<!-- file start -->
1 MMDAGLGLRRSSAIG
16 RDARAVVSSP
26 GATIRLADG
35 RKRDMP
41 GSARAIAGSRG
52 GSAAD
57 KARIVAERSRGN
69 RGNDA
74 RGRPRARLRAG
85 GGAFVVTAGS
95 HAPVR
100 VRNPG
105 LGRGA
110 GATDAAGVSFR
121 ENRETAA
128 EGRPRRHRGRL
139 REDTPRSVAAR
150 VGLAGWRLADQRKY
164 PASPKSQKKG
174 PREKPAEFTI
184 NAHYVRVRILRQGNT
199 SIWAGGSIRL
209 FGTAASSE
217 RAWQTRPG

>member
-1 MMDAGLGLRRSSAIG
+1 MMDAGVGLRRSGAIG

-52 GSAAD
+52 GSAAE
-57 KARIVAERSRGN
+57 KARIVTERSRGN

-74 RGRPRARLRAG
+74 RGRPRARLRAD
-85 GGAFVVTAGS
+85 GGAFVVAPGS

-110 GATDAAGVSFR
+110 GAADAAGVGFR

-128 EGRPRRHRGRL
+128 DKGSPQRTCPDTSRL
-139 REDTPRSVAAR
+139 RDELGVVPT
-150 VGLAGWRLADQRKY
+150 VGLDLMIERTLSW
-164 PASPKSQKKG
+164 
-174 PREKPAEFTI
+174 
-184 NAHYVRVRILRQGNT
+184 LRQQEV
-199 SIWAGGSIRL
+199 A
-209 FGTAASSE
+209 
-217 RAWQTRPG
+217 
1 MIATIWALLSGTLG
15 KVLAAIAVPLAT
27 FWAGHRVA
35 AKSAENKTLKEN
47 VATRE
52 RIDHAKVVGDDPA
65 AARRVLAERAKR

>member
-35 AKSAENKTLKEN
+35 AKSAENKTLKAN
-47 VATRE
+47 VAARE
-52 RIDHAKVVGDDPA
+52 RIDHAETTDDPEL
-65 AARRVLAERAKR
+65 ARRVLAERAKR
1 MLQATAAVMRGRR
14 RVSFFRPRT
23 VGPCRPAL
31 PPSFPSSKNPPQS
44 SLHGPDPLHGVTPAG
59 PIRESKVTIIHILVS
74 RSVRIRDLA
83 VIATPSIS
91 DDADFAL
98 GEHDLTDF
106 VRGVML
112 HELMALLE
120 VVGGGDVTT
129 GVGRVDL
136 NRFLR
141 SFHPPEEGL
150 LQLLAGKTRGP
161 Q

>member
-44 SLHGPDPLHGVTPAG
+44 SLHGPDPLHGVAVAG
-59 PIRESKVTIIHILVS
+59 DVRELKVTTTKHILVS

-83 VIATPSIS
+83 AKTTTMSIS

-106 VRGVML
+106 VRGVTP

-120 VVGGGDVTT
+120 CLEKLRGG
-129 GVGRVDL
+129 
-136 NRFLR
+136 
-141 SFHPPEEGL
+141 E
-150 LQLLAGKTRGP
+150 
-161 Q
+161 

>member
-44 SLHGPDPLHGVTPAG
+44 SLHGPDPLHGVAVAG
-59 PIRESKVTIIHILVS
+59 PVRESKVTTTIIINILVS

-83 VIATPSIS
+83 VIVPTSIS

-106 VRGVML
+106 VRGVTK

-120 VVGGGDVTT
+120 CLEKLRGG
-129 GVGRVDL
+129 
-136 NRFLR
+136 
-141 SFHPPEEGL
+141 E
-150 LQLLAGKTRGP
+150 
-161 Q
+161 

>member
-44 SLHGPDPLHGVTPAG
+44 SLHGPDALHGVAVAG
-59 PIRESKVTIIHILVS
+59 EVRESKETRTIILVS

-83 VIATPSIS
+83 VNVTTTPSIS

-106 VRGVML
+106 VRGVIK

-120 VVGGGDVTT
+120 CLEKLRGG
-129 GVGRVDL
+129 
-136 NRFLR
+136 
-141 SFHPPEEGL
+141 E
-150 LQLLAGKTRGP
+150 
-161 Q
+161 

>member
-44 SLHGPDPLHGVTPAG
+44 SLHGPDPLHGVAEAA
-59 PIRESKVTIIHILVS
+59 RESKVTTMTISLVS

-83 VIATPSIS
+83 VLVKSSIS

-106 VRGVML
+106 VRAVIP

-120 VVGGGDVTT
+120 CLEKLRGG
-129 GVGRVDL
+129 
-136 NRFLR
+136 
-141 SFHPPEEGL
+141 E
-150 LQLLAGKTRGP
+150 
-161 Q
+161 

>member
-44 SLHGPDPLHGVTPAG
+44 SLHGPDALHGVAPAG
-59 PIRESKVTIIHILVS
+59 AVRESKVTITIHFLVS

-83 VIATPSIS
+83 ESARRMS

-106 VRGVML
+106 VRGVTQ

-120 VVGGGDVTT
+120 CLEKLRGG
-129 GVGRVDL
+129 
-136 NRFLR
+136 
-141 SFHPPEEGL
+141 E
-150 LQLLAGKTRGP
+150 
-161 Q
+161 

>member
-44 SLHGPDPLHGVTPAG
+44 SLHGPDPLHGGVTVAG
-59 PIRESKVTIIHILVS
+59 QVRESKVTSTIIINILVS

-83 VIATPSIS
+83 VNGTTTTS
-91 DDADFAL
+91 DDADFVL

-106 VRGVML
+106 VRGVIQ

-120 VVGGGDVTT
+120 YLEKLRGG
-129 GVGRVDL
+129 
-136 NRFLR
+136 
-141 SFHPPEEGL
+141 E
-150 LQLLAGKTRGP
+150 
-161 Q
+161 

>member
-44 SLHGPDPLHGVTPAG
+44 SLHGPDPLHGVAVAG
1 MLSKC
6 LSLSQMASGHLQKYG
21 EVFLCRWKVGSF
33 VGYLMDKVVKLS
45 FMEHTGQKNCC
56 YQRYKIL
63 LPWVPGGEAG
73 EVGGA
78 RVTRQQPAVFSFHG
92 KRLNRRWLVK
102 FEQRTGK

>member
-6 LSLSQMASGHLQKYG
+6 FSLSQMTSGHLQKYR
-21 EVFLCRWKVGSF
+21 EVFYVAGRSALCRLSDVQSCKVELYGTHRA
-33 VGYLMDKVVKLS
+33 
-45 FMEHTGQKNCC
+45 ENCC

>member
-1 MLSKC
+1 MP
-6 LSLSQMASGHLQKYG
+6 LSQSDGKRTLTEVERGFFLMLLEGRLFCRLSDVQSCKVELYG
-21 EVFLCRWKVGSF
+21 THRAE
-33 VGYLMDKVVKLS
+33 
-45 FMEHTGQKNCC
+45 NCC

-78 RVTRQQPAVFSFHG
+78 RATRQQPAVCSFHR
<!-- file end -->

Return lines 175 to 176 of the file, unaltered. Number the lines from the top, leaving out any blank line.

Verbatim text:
-44 SLHGPDPLHGVTPAG
+44 SLHGPDALHGVAPAG